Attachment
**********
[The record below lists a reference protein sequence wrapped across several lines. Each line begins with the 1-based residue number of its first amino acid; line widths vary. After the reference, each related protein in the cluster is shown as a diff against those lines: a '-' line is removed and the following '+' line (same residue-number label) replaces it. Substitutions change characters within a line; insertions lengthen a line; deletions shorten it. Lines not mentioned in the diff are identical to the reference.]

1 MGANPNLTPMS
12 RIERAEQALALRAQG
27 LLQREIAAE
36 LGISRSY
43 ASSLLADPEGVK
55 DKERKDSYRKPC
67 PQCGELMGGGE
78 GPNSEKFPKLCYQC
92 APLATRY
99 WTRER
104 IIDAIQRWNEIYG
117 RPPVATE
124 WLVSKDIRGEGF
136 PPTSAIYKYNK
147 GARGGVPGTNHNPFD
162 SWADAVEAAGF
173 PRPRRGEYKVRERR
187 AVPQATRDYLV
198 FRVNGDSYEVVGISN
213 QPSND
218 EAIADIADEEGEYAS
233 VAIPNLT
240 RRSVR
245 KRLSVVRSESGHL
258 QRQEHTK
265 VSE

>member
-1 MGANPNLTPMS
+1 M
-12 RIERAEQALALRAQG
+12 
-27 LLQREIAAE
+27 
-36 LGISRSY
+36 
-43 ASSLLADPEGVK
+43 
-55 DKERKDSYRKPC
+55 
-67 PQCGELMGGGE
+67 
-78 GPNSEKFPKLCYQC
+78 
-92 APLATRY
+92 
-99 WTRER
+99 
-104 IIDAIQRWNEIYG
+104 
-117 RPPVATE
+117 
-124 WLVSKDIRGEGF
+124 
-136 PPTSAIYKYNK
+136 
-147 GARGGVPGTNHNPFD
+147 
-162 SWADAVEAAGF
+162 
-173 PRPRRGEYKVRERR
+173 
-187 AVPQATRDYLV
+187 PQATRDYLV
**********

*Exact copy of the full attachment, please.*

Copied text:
[The record below lists a reference protein sequence wrapped across several lines. Each line begins with the 1-based residue number of its first amino acid; line widths vary. After the reference, each related protein in the cluster is shown as a diff against those lines: a '-' line is removed and the following '+' line (same residue-number label) replaces it. Substitutions change characters within a line; insertions lengthen a line; deletions shorten it. Lines not mentioned in the diff are identical to the reference.]

1 MGANPNLTPMS
12 RIERAEQALALRAQG
27 LLQREIAAE
36 LGISRSY
43 ASSLLADPEGVK
55 DKERKDSYRKPC
67 PQCGELMGGGE
78 GPNSEKFPKLCYQC
92 APLATRY
99 WTRER
104 IIDAIQRWNEIYG
117 RPPVATE
124 WLVSKDIRGEGF
136 PPTSAIYKYNK
147 GARGGVPGTNHNPFD
162 SWADAVEAAGF
173 PRPRRGEYKVRERR
187 AVPQATRDYLV
198 FRVNGDSYEVVGISN
213 QPSND
218 EAIADIADEEGEYAS
233 VAIPNLT
240 RRSVR
245 KRLSVVRSESGHL
258 QRQEHTK
265 VSE

>member
-1 MGANPNLTPMS
+1 M
-12 RIERAEQALALRAQG
+12 
-27 LLQREIAAE
+27 
-36 LGISRSY
+36 
-43 ASSLLADPEGVK
+43 
-55 DKERKDSYRKPC
+55 
-67 PQCGELMGGGE
+67 
-78 GPNSEKFPKLCYQC
+78 
-92 APLATRY
+92 
-99 WTRER
+99 
-104 IIDAIQRWNEIYG
+104 
-117 RPPVATE
+117 
-124 WLVSKDIRGEGF
+124 
-136 PPTSAIYKYNK
+136 
-147 GARGGVPGTNHNPFD
+147 
-162 SWADAVEAAGF
+162 
-173 PRPRRGEYKVRERR
+173 
-187 AVPQATRDYLV
+187 PQATRDYLV